John Marsden Writing Topic #360

Take a significant event in your life and write about it**

Graduation Day

On Monday 15 December 2014, a day that I had been waiting for, for a long time finally arrived–my graduation day.

After five years of hard work, personal and professional sacrifices, finding and losing love and other ups-and-downs, I finally got there. My graduation day wasn’t as overwhelming or emotional as I thought it would be, which isn’t a bad or a good thing, I’m just not sure what to make of it. My parents and brother came up for the big day, like always they love and support me unconditionally.

My day started at 8.15am when I had to be at uni to register and pick up my academic dress (robe, faculty ribbon attached to the robe and mortarboard). The robe was nice and loose, but the mortarboard was the big issue—it took five minutes to find the right size, they were either too big or too small, but I eventually got there.

I had about 45 minutes to kill after registering and before I had to be in the Hall where the ceremony was being held. In that time, my parents made sure to get plenty of photos. I eventually made my way into the hall where happily some of my other journalism classmates were sitting with me in the same row. The ceremony kicked off with a request for everyone to turn off their phones or put them on silent—about 20 phones went off during the ceremony, which annoyed me to no end.  Most of them were there for their own childrens’ graduation and other parents and family members want to enjoy it too, the decent thing to do if you don’t want to turn your phone off is put it on silent.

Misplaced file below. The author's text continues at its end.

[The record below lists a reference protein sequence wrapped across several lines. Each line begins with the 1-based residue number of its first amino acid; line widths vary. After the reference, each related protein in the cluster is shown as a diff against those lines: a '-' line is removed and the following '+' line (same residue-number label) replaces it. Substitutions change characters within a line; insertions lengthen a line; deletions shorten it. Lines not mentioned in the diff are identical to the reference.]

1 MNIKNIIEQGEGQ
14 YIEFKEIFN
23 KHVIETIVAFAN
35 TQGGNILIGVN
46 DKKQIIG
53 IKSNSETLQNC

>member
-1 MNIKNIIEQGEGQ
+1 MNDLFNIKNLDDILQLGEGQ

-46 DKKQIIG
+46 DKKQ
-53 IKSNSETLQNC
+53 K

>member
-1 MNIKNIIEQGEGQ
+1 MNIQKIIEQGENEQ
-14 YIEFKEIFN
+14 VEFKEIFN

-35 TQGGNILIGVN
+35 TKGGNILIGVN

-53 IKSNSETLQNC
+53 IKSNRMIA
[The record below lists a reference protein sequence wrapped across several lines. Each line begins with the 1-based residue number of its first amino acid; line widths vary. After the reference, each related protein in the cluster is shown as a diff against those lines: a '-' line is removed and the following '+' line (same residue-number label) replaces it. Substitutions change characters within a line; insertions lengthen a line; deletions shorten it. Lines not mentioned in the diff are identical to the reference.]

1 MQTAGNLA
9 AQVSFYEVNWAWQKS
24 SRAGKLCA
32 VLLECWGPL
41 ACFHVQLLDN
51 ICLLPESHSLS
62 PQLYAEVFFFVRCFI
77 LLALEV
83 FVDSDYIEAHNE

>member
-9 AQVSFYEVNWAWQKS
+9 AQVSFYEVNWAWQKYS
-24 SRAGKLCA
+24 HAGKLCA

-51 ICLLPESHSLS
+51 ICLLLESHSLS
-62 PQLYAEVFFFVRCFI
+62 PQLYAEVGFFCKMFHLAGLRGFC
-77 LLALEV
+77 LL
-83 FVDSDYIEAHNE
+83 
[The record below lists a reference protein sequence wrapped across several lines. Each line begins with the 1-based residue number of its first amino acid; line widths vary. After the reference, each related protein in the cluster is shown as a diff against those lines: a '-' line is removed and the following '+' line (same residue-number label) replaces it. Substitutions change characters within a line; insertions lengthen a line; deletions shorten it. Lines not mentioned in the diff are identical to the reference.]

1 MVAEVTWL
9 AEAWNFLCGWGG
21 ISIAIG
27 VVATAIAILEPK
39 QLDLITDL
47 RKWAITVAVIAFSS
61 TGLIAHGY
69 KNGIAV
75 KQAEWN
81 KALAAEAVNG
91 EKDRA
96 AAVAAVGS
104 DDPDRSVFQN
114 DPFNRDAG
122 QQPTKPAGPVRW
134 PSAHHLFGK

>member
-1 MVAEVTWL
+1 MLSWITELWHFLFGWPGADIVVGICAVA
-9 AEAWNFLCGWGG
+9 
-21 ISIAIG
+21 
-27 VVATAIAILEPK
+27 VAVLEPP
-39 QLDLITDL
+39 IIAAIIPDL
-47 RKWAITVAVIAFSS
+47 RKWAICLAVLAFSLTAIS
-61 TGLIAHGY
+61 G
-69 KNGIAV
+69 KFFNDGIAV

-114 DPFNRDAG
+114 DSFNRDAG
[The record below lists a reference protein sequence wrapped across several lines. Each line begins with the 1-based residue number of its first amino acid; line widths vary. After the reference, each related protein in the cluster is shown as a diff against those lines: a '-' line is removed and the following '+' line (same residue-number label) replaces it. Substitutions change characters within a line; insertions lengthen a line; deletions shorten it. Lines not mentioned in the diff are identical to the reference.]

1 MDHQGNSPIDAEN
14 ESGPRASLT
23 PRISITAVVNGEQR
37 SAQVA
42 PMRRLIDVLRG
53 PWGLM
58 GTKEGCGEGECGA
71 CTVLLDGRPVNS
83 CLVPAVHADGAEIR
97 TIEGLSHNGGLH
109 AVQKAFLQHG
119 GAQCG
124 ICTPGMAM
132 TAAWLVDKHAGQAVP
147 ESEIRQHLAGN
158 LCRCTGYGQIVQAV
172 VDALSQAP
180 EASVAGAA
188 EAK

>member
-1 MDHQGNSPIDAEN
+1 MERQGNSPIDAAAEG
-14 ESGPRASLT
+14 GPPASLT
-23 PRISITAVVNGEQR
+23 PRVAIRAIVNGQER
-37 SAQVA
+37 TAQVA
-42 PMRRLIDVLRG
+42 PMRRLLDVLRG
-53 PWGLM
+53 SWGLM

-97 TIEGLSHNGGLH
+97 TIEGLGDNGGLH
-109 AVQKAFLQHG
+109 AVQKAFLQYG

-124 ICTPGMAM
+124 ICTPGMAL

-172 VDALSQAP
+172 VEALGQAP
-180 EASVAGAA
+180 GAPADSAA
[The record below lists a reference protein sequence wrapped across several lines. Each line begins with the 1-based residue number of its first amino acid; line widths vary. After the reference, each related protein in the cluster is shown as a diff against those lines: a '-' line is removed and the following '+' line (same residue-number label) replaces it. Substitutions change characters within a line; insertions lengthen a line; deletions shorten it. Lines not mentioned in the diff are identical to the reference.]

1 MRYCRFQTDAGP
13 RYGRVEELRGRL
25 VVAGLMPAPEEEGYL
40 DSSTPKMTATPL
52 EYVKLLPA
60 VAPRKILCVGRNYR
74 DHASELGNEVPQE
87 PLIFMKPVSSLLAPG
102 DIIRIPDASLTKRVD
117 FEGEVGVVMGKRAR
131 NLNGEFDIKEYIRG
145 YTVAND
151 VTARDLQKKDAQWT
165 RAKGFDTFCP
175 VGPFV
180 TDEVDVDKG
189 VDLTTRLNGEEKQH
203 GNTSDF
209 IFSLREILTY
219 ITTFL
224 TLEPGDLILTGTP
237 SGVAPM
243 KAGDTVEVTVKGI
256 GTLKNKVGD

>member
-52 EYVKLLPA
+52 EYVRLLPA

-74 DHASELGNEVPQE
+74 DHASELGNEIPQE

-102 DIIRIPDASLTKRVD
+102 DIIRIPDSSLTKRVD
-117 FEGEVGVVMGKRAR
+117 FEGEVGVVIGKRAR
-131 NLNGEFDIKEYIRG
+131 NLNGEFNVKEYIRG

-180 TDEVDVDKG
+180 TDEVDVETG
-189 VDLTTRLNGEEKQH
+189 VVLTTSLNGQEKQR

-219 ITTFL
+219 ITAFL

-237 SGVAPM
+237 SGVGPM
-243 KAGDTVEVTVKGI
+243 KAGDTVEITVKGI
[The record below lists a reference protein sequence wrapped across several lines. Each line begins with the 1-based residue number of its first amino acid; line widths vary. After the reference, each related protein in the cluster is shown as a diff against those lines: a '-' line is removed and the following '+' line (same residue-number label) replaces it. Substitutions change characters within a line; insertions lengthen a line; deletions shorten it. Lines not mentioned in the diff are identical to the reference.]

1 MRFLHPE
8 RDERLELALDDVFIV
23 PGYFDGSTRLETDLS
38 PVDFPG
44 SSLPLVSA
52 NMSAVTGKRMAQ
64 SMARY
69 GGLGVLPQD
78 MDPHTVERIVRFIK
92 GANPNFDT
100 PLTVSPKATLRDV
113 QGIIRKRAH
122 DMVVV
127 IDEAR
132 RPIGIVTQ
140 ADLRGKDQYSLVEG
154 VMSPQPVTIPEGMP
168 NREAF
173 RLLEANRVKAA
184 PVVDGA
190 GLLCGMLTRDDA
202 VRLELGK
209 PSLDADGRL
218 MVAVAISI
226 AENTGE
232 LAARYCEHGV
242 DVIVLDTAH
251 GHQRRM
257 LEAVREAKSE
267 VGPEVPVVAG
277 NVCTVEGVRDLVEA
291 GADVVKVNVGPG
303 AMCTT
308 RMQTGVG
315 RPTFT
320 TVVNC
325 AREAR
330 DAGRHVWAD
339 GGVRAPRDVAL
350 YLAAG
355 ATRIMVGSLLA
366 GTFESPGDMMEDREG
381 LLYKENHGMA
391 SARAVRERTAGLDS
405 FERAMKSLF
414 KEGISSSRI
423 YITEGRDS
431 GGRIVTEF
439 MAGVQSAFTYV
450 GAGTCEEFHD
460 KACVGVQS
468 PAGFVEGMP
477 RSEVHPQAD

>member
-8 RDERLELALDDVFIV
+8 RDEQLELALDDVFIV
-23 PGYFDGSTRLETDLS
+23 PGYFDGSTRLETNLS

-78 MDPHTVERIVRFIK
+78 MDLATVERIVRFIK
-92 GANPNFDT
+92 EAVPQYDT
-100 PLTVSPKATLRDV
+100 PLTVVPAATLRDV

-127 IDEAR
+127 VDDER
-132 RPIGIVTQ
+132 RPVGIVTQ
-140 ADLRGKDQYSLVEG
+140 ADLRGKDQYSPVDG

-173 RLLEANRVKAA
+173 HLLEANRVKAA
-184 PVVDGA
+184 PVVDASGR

As with any ceremony like this, there were formalities such as presentations and speeches. It took about ten rows of fellow graduates to go through before it was my turn. There were three ushers—one to tick my name off the list, one to tick my name off another list and adjust my academic wear and another to tell me when to go on stage. I finally got my degrees, which I had long been waiting for in a blue binder with my academic transcript from the Vice Chancellor, who asked me what my plans were and whether I was going on to postgrad or if I had a job. I told him that I was working to keep out of trouble and keep my parents proud.

After collecting my degrees and transcript, which I struggled getting into my hands, I walked down the wrong staircase and back to my seat. The girl sitting next to me, Alyce had her own phone with her and was telling me about the Sydney Siege, which began at the same time as the ceremony started.

After the ceremony ended, I walked out with the other graduates to find people standing outside clapping, that’s when it hit me and I shed a tear for the biggest and most life-changing chapter of my life coming to an end right there and then.

After the ceremony, I had professional photographs taken with my family and my degrees framed. I then went out to my lunch and spent the rest of the day with my family.

My only advice for anyone graduating next year is to enjoy your graduation ceremony. It is the celebration of years of hard work and you will never get the day back.

Celebrate and congratulations!


**Reference: Marsden J 1998, Everything I Know About Writing, Pan Macmillan, Australia.





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